Atlanta United players react to U.S. World Cup debacle

Neither Michael Parkhurst nor Jacob Peterson thought they would ever see the U.S. fail to qualify for a World Cup.

The Atlanta United players, both Americans who have played for the national and/or youth teams, didn’t hide their disappointment Wednesday after the U.S. men’s national team was stunned by Trinidad and Tobago 2-1 on Tuesday.

That loss, a listless display featuring neither tactics nor energy by most of the U.S. players, combined with results in two other games, eliminated the U.S. from participating in the 2018 World Cup in Russia.

It’s the first time the U.S. has missed the World Cup since 1986.

“Massively disappointing,” Parkhurst said. “Shock. Disbelief. A tie away from the World Cup, playing in Trinidad, you think we can get the job done, but that wasn’t the case.”

Parkhurst and Peterson said perhaps the players were tired after defeating Panama 4-0 in Orlando on Friday. Manager Bruce Arena used the same starting 11 again against Trinidad and Tobago. Fatigue, combined with the travel and playing on soaked field may have been factors, according to the players. But they shouldn’t be used as excuses.

“Disappointing just seeing the lack of urgency or the energy compared to what they brought in Orlando,” Parkhurst said.

Peterson defended the players’ desire.

“I know that all of them care,” he said. “They would do anything to make the World Cup. I can guarantee that all of those guys are devastated.”

Though the finals of CONCACAF qualifying includes only six teams, the top three finishers are guaranteed a spot in the World Cup and the fourth-place team advances to a playoff. Mexico, Costa Rica and Panama advanced to Russia. Honduras advanced to the playoff.

“When there’s 3 1/2 spots there for the taking you think the U.S. will get one every time,” Parkhurst said. “These teams are getting better, no doubt about that. But they aren’t at our level yet consistently. For that reason, it’s disappointing.”

The U.S. finished in fifth with just 12 points from 10 games.

“There’s no reason we shouldn’t qualify in CONCACAF,” Peterson said. “There’s absolutely no reason.”

Peterson wishes there was just one easily identifiable thing that could be fixed and get the U.S. back on track to quality for Qatar in 2022. One thing can easily be repaired. Instead, some of Atlanta United’s players said hiring the right manager and continuing to develop the academies each MLS team has are the first two steps.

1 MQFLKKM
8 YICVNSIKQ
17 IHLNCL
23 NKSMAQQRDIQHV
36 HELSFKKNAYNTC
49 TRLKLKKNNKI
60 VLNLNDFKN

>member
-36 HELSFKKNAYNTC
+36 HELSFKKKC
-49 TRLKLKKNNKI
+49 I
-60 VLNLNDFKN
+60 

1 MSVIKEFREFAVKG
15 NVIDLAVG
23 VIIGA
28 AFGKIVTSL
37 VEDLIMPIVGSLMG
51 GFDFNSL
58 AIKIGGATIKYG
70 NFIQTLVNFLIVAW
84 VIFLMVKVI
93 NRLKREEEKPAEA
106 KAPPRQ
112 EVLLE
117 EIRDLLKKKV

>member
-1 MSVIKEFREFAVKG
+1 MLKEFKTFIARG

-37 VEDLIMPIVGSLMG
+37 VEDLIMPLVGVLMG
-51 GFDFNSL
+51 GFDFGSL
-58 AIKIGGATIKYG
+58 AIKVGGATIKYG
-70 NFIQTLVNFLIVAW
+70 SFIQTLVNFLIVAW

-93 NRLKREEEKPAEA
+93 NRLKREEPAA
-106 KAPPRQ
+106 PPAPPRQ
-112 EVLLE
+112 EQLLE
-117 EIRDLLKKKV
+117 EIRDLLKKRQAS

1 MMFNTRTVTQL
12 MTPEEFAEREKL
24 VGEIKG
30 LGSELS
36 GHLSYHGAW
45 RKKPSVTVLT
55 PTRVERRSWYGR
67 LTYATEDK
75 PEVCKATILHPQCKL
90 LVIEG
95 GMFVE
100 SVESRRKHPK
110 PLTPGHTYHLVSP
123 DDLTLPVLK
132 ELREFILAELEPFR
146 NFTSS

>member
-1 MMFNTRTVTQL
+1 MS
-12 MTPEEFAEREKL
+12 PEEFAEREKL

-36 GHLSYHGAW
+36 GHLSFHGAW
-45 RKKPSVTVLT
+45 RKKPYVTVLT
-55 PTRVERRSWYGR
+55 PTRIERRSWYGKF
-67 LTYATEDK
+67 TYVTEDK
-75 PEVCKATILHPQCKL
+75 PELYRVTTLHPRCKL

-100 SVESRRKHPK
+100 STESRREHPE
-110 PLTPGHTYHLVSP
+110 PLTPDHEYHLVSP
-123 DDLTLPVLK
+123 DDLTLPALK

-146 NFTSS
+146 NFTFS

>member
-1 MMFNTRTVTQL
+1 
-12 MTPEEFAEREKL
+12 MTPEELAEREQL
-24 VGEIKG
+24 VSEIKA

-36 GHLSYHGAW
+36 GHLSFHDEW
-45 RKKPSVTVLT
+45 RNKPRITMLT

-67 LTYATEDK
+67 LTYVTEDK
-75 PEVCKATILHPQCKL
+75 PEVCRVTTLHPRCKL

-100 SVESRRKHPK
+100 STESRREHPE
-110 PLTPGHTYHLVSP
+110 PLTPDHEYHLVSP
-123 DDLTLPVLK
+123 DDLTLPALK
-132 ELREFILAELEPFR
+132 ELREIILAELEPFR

Kevin Kratz said the youth academies in his native Germany have been operating for a long time. That flow of talent is one of the reasons why Germany is the defending World Cup champ as well as the Confederations Cup title-holder, which was won with what be considered a B-level squad.

Kratz said that continual pipeline of talent combined with a manager (Joachim Low) who plays a consistent system and encourages competition at positions has led to Germany’s success.

Peterson said the next coach, should Bruce Arena not return after his contract expires next year, needs a system that can filter through the U.S. youth national teams. He believes the senior team has talent. They just need the right system.

“There’s got to be an identity,” Peterson said. “We have to hold people accountable. We need to talk about it. We can’t gloss over our failure, whether with the Olympic teams or youth teams.

“We have to hold ourselves to a higher standard. Hopefully this will wake everybody up. We have invested a lot of money, energy and time and have smart people in place. Now, we have to put everything together. At this point, it’s devastating for U.S. soccer and fans.”

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